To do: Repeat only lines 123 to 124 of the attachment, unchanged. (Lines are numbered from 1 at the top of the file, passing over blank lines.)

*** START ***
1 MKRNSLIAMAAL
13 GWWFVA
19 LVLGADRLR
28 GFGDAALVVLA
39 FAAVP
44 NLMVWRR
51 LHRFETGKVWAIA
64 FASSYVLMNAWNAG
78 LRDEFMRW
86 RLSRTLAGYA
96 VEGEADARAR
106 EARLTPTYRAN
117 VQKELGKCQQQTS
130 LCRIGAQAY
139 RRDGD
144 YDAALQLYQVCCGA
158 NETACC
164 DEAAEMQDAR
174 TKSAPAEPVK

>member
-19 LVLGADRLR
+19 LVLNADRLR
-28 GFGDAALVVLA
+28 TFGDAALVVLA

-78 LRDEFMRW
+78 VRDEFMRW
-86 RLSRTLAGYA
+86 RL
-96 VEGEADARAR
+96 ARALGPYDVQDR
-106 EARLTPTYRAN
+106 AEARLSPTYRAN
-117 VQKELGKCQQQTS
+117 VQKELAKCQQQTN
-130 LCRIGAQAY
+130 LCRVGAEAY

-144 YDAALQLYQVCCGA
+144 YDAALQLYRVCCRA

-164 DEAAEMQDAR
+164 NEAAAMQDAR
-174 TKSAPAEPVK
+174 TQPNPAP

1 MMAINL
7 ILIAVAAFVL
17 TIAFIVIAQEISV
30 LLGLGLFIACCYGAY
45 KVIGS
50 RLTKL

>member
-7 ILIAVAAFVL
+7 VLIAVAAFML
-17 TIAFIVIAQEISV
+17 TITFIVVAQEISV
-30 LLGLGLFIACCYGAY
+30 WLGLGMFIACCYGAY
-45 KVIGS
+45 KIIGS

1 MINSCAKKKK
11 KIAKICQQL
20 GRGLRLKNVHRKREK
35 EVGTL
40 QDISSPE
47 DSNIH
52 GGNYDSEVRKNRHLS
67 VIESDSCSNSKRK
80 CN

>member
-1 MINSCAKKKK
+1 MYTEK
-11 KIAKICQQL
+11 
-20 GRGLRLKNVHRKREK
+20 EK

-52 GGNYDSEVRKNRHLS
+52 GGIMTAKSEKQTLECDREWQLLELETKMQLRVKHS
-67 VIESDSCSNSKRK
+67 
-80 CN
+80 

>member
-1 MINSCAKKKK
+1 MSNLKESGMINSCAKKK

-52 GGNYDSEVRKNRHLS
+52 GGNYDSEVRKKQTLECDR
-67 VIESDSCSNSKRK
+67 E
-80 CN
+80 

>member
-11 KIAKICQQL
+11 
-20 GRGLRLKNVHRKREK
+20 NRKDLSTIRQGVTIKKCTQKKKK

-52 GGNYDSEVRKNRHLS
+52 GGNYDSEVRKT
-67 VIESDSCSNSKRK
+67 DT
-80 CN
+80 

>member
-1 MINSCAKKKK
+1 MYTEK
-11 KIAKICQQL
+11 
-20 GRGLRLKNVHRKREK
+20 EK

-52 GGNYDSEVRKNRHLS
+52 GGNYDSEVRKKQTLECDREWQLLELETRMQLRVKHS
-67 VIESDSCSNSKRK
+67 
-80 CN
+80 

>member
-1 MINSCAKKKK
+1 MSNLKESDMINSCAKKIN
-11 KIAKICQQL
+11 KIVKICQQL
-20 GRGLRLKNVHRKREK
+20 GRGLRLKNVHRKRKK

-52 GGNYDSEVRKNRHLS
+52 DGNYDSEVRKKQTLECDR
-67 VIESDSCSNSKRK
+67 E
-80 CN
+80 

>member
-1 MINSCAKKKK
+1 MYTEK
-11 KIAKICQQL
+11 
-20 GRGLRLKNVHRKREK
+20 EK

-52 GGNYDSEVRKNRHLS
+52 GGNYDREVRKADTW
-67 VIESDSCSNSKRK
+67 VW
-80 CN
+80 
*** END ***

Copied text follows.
+67 E
-80 CN